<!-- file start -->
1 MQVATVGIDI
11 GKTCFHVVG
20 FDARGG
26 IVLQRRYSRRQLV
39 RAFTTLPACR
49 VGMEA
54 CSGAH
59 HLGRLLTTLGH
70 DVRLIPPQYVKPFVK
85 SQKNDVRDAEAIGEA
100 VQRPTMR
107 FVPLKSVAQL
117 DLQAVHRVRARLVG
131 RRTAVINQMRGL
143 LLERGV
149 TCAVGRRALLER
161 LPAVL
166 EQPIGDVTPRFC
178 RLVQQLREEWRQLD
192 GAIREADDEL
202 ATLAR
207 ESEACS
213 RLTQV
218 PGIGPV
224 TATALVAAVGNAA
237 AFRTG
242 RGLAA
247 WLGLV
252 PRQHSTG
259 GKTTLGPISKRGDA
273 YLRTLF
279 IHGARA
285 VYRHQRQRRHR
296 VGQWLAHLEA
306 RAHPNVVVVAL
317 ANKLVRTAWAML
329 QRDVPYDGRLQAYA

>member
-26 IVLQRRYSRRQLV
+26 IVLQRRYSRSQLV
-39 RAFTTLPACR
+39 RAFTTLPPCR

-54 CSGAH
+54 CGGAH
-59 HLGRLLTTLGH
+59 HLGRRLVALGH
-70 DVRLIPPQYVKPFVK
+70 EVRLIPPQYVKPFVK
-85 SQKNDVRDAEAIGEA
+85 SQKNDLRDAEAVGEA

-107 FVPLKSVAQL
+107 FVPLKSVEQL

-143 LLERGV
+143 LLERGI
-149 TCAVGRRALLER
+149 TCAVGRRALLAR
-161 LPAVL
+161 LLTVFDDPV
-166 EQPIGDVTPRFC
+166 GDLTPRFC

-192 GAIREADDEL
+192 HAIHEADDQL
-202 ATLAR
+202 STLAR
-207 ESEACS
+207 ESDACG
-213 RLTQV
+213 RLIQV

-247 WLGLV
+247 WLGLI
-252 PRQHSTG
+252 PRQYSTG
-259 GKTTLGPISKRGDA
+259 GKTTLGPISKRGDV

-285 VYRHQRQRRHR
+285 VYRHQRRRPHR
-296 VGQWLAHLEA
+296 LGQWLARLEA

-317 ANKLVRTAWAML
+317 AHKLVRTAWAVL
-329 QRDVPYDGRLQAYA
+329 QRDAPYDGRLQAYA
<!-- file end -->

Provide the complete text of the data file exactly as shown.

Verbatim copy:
1 MQVATVGIDI
11 GKTCFHVVG
20 FDARGG
26 IVLQRRYSRRQLV
39 RAFTTLPACR
49 VGMEA
54 CSGAH
59 HLGRLLTTLGH
70 DVRLIPPQYVKPFVK
85 SQKNDVRDAEAIGEA
100 VQRPTMR
107 FVPLKSVAQL
117 DLQAVHRVRARLVG
131 RRTAVINQMRGL
143 LLERGV
149 TCAVGRRALLER
161 LPAVL
166 EQPIGDVTPRFC
178 RLVQQLREEWRQLD
192 GAIREADDEL
202 ATLAR
207 ESEACS
213 RLTQV
218 PGIGPV
224 TATALVAAVGNAA
237 AFRTG
242 RGLAA
247 WLGLV
252 PRQHSTG
259 GKTTLGPISKRGDA
273 YLRTLF
279 IHGARA
285 VYRHQRQRRHR
296 VGQWLAHLEA
306 RAHPNVVVVAL
317 ANKLVRTAWAML
329 QRDVPYDGRLQAYA

>member
-26 IVLQRRYSRRQLV
+26 IVLQRRYSRSQLV
-39 RAFTTLPACR
+39 RAFTTLPPCR

-54 CSGAH
+54 CGGAH
-59 HLGRLLTTLGH
+59 HLGRRLVALGH
-70 DVRLIPPQYVKPFVK
+70 EVRLIPPQYVKPFVK
-85 SQKNDVRDAEAIGEA
+85 SQKNDLRDAEAVGEA

-107 FVPLKSVAQL
+107 FVPLKSVEQL

-143 LLERGV
+143 LLERGI
-149 TCAVGRRALLER
+149 TCAVGRRALLAR
-161 LPAVL
+161 LLTVFDDPV
-166 EQPIGDVTPRFC
+166 GDLTPRFC

-192 GAIREADDEL
+192 HAIHEADDQL
-202 ATLAR
+202 STLAR
-207 ESEACS
+207 ESDACG
-213 RLTQV
+213 RLIQV

-247 WLGLV
+247 WLGLI
-252 PRQHSTG
+252 PRQYSTG
-259 GKTTLGPISKRGDA
+259 GKTTLGPISKRGDV

-285 VYRHQRQRRHR
+285 VYRHQRRRPHR
-296 VGQWLAHLEA
+296 LGQWLARLEA

-317 ANKLVRTAWAML
+317 AHKLVRTAWAVL
-329 QRDVPYDGRLQAYA
+329 QRDAPYDGRLQAYA